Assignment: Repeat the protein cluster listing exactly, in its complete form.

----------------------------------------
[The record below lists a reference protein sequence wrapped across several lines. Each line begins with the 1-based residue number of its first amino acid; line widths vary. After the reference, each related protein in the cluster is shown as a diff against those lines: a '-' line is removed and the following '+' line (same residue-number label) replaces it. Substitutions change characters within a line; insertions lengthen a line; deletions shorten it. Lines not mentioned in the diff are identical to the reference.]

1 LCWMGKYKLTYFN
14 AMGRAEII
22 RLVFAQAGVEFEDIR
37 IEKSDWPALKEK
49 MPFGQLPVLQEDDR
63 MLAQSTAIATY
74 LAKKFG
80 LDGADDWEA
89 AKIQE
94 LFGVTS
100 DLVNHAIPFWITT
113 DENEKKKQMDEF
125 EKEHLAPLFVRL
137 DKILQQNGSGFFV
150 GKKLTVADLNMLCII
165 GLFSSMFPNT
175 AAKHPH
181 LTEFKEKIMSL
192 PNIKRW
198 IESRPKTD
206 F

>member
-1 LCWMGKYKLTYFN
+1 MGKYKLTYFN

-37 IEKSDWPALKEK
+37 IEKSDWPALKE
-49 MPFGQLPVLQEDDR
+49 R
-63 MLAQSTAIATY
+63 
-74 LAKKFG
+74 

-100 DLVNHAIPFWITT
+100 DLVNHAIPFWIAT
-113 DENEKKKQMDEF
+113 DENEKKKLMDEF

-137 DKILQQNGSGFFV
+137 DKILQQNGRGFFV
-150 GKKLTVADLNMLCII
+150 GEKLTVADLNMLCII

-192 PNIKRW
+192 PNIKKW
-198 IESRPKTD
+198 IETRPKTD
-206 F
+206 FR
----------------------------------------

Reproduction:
[The record below lists a reference protein sequence wrapped across several lines. Each line begins with the 1-based residue number of its first amino acid; line widths vary. After the reference, each related protein in the cluster is shown as a diff against those lines: a '-' line is removed and the following '+' line (same residue-number label) replaces it. Substitutions change characters within a line; insertions lengthen a line; deletions shorten it. Lines not mentioned in the diff are identical to the reference.]

1 LCWMGKYKLTYFN
14 AMGRAEII
22 RLVFAQAGVEFEDIR
37 IEKSDWPALKEK
49 MPFGQLPVLQEDDR
63 MLAQSTAIATY
74 LAKKFG
80 LDGADDWEA
89 AKIQE
94 LFGVTS
100 DLVNHAIPFWITT
113 DENEKKKQMDEF
125 EKEHLAPLFVRL
137 DKILQQNGSGFFV
150 GKKLTVADLNMLCII
165 GLFSSMFPNT
175 AAKHPH
181 LTEFKEKIMSL
192 PNIKRW
198 IESRPKTD
206 F

>member
-1 LCWMGKYKLTYFN
+1 MGKYKLTYFN

-37 IEKSDWPALKEK
+37 IEKSDWPALKE
-49 MPFGQLPVLQEDDR
+49 R
-63 MLAQSTAIATY
+63 
-74 LAKKFG
+74 

-100 DLVNHAIPFWITT
+100 DLVNHAIPFWIAT
-113 DENEKKKQMDEF
+113 DENEKKKLMDEF

-137 DKILQQNGSGFFV
+137 DKILQQNGRGFFV
-150 GKKLTVADLNMLCII
+150 GEKLTVADLNMLCII

-192 PNIKRW
+192 PNIKKW
-198 IESRPKTD
+198 IETRPKTD
-206 F
+206 FR